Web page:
This is a high-tech, well-polished, cult-following kind of Marvel Comic-based series that is going to succeed mightily at the box office. It can hardly miss. But would you still enjoy it even if you aren’t into comic-book action heroes? Yes. Because it’s sufficiently complex in between the CGI-enhanced action sequences.
Robert Downey Jr. reprises his role as Tony Stark, the engineer/business executive who can assume the alter ego of “Iron Man” because he’s smart enough to have developed the technology himself for the flying suit that makes him practically invulnerable.
Now, after a couple of highly publicized triumphs over evil warlords, everybody knows who Tony Stark is. He’s no longer incognito. And he deals with his celebrity status unevenly. Sometimes he’s imperious to people. Sometimes he uses the press/paparazzi to send his own messages. Most of the time he hides out in his private laboratory, working on improving the technology of his flying suit. The good news is that he’s now able to get it to break up into pieces, travel over some distance, and reattach itself to him. Clever. And maybe useful. The bad news is that all this time spent in the lab has begun to be a drag on the relationship with his lovely girlfriend, Pepper (Gwyneth Paltrow).
Besides all that, Iron Man is reminded that he’s still quite human on the inside, because he’s developed a kind of post-traumatic stress disorder, which manifests itself as anxiety attacks, because of his extreme struggle with the last villain (and we’re glad to know that even superheroes are vulnerable on the inside). So Tony Stark is kind of an emotional mess right now, but there’s nothing like a clear and present enemy to spring him back into action.
Actually, this particular enemy, Aldrich Killian (Guy Pearce), is someone whom Tony Stark snubbed several years before, and the vengeful Killian has never forgotten it. Killian has developed a powerful, fiery method of rapid tissue regeneration, which endows him with both superhuman strength and near invulnerability, but with a zombie-soul side effect (kind of like steroids on steroids). However, he’s too smart to just make threats in person; he hires an actor (played memorably by Ben Kingsley) to play the part of The Mandarin, who takes credit for random violence and flaunts his superiority on the mass media seized by Killian’s genius assistant, Maya (Rebecca Hall), who also, it turns out, has been rejected by Tony Stark, so she joins the personal vendetta team. And the plot even extends to a palace revolt at the White House, in the promise of limb replacement for the vice president’s daughter. (Yes, it’s a little creepy, post-Boston Marathon bombing, to see the poignant angle on instantly replacing missing limbs. But who knew?)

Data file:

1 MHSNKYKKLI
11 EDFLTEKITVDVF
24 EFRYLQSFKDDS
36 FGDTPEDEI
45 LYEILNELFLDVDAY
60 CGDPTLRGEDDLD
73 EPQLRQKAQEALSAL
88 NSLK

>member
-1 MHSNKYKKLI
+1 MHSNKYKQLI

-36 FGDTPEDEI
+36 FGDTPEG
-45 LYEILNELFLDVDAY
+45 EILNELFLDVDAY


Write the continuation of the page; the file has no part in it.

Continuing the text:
Remember the dynamic in the old James Bond movies (and books), about our hero, though captured, charming the enemy’s girlfriend, and thus getting a leg up on the opposition, as it were? Well, this movie borrows that gambit in spades, as both hero and enemy focus on the other’s girlfriend, but neither is exactly a helpless showgirl. Both are forces to be reckoned with in their own right. Very 21st century.
But the real endearing aspect of this movie is the complex character of Tony Stark, and how Downey plays it: wisecracking, yes, self-absorbed, certainly, but when he makes mistakes, he apologizes sincerely for them. When things don’t go according to plan (which is often), he improvises, and adjusts, and adapts. And he never gives up. Downey’s acting skill lends an air of tongue-in-cheek self-parody that not only makes the action hero cheesiness bearable, but even downright fun.
Ronald P. Salfen is the minister at St. Stephen’s Presbyterian Church in Irving, Texas.